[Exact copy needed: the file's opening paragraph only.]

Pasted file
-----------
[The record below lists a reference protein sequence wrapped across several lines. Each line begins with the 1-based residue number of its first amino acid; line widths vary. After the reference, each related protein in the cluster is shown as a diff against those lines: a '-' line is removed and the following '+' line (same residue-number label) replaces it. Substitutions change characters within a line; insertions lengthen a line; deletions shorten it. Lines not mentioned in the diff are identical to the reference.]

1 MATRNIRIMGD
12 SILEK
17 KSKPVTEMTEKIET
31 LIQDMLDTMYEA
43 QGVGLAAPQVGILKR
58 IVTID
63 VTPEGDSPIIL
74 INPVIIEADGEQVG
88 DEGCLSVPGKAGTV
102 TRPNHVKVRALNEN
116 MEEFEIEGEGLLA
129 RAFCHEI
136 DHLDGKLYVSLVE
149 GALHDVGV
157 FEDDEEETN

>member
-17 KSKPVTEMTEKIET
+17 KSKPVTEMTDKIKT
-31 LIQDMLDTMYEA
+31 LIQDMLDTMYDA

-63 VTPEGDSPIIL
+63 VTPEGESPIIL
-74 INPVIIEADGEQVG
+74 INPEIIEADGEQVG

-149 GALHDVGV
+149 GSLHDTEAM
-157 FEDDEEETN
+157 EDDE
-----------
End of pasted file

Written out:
[The record below lists a reference protein sequence wrapped across several lines. Each line begins with the 1-based residue number of its first amino acid; line widths vary. After the reference, each related protein in the cluster is shown as a diff against those lines: a '-' line is removed and the following '+' line (same residue-number label) replaces it. Substitutions change characters within a line; insertions lengthen a line; deletions shorten it. Lines not mentioned in the diff are identical to the reference.]